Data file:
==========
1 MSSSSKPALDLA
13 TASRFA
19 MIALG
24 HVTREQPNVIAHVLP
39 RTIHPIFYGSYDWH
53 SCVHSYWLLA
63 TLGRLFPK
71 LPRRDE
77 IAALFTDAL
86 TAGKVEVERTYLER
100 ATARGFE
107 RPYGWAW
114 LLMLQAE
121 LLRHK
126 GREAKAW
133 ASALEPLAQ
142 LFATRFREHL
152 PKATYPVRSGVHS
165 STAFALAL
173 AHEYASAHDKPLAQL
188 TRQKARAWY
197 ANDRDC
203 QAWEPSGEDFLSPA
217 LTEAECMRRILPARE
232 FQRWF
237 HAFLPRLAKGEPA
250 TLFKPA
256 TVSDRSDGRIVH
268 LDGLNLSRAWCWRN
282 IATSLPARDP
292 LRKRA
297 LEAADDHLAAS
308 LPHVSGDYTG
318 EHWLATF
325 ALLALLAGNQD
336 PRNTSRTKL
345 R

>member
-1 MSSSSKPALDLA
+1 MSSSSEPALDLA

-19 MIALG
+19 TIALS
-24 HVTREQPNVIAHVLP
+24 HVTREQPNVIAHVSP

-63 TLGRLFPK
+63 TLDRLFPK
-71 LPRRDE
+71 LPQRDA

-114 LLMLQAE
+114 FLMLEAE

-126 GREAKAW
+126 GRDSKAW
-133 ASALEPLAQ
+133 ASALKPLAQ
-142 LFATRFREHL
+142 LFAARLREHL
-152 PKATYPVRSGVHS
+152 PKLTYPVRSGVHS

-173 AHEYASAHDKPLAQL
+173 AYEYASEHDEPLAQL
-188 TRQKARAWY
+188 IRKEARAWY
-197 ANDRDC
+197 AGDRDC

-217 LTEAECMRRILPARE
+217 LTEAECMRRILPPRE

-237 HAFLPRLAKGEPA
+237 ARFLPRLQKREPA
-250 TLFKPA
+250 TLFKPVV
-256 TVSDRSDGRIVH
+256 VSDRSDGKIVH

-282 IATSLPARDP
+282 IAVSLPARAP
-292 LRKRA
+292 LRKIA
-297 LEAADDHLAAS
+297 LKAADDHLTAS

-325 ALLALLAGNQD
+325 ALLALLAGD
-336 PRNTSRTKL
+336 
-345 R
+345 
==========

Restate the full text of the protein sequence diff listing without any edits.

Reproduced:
1 MSSSSKPALDLA
13 TASRFA
19 MIALG
24 HVTREQPNVIAHVLP
39 RTIHPIFYGSYDWH
53 SCVHSYWLLA
63 TLGRLFPK
71 LPRRDE
77 IAALFTDAL
86 TAGKVEVERTYLER
100 ATARGFE
107 RPYGWAW
114 LLMLQAE
121 LLRHK
126 GREAKAW
133 ASALEPLAQ
142 LFATRFREHL
152 PKATYPVRSGVHS
165 STAFALAL
173 AHEYASAHDKPLAQL
188 TRQKARAWY
197 ANDRDC
203 QAWEPSGEDFLSPA
217 LTEAECMRRILPARE
232 FQRWF
237 HAFLPRLAKGEPA
250 TLFKPA
256 TVSDRSDGRIVH
268 LDGLNLSRAWCWRN
282 IATSLPARDP
292 LRKRA
297 LEAADDHLAAS
308 LPHVSGDYTG
318 EHWLATF
325 ALLALLAGNQD
336 PRNTSRTKL
345 R

>member
-1 MSSSSKPALDLA
+1 MSSSSEPALDLA

-19 MIALG
+19 TIALS
-24 HVTREQPNVIAHVLP
+24 HVTREQPNVIAHVSP

-63 TLGRLFPK
+63 TLDRLFPK
-71 LPRRDE
+71 LPQRDA

-114 LLMLQAE
+114 FLMLEAE

-126 GREAKAW
+126 GRDSKAW
-133 ASALEPLAQ
+133 ASALKPLAQ
-142 LFATRFREHL
+142 LFAARLREHL
-152 PKATYPVRSGVHS
+152 PKLTYPVRSGVHS

-173 AHEYASAHDKPLAQL
+173 AYEYASEHDEPLAQL
-188 TRQKARAWY
+188 IRKEARAWY
-197 ANDRDC
+197 AGDRDC

-217 LTEAECMRRILPARE
+217 LTEAECMRRILPPRE

-237 HAFLPRLAKGEPA
+237 ARFLPRLQKREPA
-250 TLFKPA
+250 TLFKPVV
-256 TVSDRSDGRIVH
+256 VSDRSDGKIVH

-282 IATSLPARDP
+282 IAVSLPARAP
-292 LRKRA
+292 LRKIA
-297 LEAADDHLAAS
+297 LKAADDHLTAS

-325 ALLALLAGNQD
+325 ALLALLAGD
-336 PRNTSRTKL
+336 
-345 R
+345 